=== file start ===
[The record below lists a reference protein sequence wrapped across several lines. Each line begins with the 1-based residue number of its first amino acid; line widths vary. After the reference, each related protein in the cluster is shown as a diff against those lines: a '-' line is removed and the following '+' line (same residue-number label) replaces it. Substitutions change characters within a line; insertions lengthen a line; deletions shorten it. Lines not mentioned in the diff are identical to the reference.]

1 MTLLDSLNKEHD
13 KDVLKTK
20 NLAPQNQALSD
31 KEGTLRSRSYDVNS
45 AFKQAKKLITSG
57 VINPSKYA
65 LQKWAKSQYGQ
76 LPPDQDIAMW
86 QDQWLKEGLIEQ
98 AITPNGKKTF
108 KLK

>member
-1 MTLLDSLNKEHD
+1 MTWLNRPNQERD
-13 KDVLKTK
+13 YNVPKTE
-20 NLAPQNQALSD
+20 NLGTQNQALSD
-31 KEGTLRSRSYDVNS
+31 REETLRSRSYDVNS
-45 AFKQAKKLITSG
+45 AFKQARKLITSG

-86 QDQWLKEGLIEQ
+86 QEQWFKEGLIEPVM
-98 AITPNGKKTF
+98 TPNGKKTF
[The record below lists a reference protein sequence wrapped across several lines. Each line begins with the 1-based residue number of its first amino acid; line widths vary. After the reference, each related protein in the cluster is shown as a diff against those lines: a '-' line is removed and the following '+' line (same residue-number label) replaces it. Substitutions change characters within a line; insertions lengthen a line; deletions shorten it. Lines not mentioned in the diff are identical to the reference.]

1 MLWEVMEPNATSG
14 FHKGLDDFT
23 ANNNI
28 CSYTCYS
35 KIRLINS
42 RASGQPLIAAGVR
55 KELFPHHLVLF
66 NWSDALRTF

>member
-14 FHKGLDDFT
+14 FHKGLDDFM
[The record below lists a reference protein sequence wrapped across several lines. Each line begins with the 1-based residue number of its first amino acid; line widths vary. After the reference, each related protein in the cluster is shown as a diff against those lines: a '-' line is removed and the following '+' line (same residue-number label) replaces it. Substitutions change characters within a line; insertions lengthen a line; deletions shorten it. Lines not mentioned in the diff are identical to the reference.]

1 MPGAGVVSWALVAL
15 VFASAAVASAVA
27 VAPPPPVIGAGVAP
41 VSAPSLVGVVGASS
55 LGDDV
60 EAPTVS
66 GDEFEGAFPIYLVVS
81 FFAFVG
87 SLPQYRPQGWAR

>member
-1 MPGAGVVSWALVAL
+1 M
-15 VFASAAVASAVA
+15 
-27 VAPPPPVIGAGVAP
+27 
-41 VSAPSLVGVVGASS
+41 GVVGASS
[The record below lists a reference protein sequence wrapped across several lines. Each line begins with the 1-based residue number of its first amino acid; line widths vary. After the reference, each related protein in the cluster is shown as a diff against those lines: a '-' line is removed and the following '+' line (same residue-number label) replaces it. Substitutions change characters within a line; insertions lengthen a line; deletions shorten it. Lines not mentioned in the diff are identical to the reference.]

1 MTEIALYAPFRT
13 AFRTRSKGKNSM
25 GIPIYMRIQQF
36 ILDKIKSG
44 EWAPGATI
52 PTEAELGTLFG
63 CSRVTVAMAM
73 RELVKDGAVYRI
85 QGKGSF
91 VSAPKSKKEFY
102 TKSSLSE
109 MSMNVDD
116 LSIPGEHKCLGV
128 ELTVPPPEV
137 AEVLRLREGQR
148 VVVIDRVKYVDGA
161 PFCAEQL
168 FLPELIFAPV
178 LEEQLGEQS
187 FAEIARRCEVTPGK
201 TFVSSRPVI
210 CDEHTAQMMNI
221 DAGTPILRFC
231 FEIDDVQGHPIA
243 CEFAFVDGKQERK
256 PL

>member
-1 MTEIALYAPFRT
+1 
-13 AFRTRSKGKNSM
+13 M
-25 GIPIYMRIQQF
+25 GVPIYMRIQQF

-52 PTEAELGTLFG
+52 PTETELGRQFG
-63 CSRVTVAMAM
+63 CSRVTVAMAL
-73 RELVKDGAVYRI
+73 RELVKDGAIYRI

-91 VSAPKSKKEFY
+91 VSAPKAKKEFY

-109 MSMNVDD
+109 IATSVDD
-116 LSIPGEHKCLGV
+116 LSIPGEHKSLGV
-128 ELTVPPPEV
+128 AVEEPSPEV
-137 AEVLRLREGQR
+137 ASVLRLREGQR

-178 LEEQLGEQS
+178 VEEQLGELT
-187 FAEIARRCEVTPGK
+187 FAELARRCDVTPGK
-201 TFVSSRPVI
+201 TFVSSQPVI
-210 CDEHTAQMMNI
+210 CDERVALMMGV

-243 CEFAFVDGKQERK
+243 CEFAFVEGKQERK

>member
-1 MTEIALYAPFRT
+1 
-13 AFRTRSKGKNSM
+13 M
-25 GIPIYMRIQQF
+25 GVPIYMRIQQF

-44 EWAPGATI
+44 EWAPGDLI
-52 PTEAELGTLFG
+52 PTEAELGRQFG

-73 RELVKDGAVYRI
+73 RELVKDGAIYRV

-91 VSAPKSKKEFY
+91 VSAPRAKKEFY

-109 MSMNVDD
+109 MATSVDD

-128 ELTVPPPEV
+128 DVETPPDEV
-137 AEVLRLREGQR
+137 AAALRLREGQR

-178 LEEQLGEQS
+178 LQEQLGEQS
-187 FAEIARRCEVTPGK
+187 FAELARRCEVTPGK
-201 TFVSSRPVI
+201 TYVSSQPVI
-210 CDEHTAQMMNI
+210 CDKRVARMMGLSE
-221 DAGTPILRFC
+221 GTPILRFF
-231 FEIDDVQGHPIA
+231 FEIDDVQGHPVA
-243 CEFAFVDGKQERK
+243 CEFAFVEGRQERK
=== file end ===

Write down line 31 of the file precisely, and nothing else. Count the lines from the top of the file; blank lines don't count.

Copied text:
23 ANNNI